Currently, only a few clear remains of Stone Age houses, revealed due to their sunken floors, are known to exist at four of the more than four hundred settlement sites of this period in Estonia. The focus of our paper is on three such hunter-gatherer settlement sites of the Narva and Comb Ware cultures, all located in different settings of the Baltic coastal zone. In order to analyse houses at these sites, archaeological collections and archival materials related to the Riigiküla I and Kõnnu sites were re-examined, and the site Jägala Jõesuu V is published here for the first time. Spatial analyses and a series of new radiocarbon dates let us to determine that three potential pit-houses at Kõnnu, dating to the first half of the 5th millennium calBC, and three pit-houses at the Riigiküla I settlement site, dating to the latter part of the 5th millennium calBC, belong to the Narva culture. Two new structures discovered during our analysis at Riigiküla I are related to the Comb Ware culture, along with the pit-house at Jägala Jõesuu V, from the end of the 4th millennium calBC. A comparison with the neighbouring territories shows that the Estonian coastal area forms the southern border of the distribution of pit-houses at least during the Narva and Comb Ware culture periods.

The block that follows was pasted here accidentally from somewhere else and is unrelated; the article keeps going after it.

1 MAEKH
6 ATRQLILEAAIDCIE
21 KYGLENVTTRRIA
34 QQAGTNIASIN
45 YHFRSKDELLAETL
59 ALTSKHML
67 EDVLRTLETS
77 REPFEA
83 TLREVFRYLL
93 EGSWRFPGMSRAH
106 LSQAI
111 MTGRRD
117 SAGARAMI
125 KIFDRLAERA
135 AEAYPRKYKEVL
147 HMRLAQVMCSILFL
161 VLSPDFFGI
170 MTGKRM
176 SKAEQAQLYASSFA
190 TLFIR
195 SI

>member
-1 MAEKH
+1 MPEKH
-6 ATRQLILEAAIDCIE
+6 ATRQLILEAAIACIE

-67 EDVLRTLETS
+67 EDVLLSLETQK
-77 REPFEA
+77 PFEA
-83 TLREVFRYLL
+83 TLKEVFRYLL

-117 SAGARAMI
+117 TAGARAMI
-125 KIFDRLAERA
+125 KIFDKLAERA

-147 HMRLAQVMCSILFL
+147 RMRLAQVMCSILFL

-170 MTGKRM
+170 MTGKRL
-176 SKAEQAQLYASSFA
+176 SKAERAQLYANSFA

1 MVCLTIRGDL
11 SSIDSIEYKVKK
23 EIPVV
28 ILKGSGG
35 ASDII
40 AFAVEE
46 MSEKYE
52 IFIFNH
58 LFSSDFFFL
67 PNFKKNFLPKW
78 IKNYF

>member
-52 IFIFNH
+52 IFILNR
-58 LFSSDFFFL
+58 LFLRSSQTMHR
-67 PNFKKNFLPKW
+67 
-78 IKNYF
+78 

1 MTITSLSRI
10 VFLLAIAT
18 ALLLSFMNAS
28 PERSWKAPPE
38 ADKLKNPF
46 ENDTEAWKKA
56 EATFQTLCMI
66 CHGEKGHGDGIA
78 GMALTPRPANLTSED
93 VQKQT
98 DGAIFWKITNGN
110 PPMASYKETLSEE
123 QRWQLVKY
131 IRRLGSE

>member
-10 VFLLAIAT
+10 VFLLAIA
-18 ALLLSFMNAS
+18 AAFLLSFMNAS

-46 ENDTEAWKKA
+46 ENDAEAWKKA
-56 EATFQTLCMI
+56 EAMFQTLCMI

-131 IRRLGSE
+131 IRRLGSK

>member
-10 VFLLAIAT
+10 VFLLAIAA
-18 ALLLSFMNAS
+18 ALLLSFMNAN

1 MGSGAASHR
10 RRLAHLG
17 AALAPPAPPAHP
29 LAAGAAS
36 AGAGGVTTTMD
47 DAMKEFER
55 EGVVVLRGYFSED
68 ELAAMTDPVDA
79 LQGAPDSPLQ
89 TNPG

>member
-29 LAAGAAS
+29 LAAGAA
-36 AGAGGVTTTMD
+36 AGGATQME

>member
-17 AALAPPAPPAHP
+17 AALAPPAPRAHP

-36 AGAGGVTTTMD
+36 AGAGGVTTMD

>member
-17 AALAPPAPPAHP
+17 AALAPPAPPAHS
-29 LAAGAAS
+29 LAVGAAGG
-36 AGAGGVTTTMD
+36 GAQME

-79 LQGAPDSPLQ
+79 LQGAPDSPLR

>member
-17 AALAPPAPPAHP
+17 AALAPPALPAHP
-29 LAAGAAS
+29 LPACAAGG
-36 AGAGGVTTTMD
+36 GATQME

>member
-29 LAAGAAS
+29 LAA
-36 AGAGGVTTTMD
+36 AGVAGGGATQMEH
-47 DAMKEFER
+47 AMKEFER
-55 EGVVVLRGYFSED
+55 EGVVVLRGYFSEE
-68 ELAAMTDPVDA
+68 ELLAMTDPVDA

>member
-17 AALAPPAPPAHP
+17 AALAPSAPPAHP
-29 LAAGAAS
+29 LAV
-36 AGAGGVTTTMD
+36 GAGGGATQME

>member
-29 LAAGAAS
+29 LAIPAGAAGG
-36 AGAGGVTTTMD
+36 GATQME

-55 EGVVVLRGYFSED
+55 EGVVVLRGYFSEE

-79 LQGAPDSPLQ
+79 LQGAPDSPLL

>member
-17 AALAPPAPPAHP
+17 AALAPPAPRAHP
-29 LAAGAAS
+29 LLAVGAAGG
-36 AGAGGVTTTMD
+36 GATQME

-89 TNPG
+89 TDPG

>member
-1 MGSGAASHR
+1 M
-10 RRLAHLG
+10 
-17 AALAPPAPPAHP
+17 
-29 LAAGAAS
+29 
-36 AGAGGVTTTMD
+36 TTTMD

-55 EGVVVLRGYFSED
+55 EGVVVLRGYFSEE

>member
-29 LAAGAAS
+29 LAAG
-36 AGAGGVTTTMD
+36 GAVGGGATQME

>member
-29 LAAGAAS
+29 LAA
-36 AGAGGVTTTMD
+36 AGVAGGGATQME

|Translated title of the contribution||Жилища охотников-собирателей каменного века в Эстонии|
|Number of pages||17|
|Journal||Archaeological and Anthropological Sciences|
|Early online date||27 Jan 2020|
|Publication status||Published - 2020|